Wow. You know, I’ve been in a committed relationship for a long time, over 20 years. And before that, I was married for over 7 years. In fact, I have spent most of my adult life in a committed relationship. Mostly because it just happened that way; God allowed it to be arranged and I have made some choices. Some good, some pretty dismal, and some downright crazy.

Right now, for today, things are good. But I have noticed that relationships around me go in cycles. Every few years, several relationships I know of will bust apart, for a variety of reasons. Some expected, some seemingly out of the blue. And none without causing me to feel a little sad for the collapse of a dream.

Because I remember what it was like to be excited about new beginnings, about planning a life together, about the time we would be able to spend together once we were official. The way I would get a flutter in my chest, just to think about the first time he said I love you, or that first kiss.

And then life happens. Work, school, kids, extended family. Slowly, like a south American jungle snake, life tightens its grip on us. Love and care become harder when we’re sleep-deprived and dealing with the stress of the world. Bit by bit, the romance and loveliness is choked out, and we are left with responsibilities, chores and obligations. We say I love you because it’s a commitment, but the rich velvety softness of it has dried and hardened into a crunchy flaky mess.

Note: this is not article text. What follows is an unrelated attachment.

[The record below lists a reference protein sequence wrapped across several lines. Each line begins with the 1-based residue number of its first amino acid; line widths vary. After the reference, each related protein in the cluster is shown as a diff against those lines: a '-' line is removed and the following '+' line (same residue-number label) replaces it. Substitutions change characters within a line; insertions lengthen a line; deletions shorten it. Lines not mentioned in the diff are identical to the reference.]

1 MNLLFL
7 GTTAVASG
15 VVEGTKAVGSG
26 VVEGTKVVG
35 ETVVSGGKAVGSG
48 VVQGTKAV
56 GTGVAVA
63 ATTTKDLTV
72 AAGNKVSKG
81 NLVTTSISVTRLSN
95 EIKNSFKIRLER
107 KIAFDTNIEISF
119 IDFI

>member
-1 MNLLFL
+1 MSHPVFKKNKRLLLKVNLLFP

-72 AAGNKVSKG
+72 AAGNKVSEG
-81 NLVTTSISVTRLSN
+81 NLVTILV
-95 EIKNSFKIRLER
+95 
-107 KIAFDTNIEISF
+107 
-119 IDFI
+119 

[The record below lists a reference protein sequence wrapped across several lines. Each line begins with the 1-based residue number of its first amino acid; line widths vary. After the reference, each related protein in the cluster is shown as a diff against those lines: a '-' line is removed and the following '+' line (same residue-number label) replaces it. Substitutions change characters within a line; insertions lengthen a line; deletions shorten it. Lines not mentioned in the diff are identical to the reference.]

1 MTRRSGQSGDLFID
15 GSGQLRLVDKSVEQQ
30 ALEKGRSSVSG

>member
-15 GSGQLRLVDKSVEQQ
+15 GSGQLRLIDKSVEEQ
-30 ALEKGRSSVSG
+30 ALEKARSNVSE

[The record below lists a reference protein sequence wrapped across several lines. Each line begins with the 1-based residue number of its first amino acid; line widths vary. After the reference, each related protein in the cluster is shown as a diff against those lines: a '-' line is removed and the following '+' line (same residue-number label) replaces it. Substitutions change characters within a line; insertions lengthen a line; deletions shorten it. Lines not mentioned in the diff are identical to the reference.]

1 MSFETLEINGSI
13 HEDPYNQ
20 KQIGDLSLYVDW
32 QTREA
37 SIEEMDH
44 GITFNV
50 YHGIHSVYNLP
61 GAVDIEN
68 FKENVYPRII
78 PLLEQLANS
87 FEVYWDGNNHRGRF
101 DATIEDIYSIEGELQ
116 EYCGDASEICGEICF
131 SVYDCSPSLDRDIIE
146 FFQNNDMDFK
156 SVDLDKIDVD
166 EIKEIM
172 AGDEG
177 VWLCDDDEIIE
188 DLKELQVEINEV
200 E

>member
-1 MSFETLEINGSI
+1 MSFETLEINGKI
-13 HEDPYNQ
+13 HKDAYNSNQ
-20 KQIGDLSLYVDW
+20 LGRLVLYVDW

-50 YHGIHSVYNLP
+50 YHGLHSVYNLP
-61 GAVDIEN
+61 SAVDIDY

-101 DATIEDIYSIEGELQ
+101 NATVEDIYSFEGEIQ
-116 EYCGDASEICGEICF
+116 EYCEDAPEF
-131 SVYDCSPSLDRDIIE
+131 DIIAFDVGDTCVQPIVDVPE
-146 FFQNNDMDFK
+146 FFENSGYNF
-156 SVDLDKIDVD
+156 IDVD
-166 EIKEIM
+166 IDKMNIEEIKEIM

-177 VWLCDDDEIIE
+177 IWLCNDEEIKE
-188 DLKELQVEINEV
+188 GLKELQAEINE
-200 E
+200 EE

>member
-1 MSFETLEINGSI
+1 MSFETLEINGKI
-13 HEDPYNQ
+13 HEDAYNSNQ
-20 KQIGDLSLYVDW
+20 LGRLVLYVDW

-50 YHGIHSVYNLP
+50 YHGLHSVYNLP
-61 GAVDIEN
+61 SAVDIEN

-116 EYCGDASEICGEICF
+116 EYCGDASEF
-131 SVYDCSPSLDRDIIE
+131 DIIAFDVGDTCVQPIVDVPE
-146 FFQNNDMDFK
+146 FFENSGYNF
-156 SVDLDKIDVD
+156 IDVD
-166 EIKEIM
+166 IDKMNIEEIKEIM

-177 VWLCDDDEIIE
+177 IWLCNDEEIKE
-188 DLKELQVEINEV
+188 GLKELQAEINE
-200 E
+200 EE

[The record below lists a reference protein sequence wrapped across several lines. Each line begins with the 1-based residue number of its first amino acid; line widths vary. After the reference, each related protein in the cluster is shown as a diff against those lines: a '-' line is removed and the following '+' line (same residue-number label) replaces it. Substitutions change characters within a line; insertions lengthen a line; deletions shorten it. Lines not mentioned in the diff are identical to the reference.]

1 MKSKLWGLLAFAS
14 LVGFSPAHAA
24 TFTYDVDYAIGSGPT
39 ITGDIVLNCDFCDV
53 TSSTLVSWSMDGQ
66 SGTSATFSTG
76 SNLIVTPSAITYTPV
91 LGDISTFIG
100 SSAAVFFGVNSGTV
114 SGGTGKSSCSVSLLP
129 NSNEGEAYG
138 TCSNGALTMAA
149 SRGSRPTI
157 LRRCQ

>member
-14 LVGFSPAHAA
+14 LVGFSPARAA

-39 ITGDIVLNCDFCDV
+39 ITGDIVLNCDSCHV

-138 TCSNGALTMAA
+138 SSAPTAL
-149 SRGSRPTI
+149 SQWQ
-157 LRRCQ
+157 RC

This is where, if we have any addiction issues, we are vulnerable to acting out. As if things weren’t bad enough, the walls get higher and our isolation deepens, and soon, we have no idea why we come home to this person anymore, except that we said we would.

Working the steps of recovery can restore our relationship with God, ourselves and each other. It is a process of reintegrating and dealing with the stress of life, not running from it, or masking it with behaviors or substances.

The steps also call for restoration of our relationships. If we are making our best go at it, and have handed our will over to the care of God, then the relationships in our lives have the opportunity not only for restoration but for improvement. This typically calls for both parties to be in it, willing, and there is a supernatural move of the spirit. It doesn’t always happen. And, if for some reason it doesn’t, we make our amends and forgiveness, release it and move forward.

Still, my heart aches for those who must move forward without that restoration. This is something that I must submit, being the child of divorced parents (so many times I lost count!). Dearest Lord Jesus, I pray for each broken heart tonight. May your healing touch be felt, and may your peace be ever-present with each one.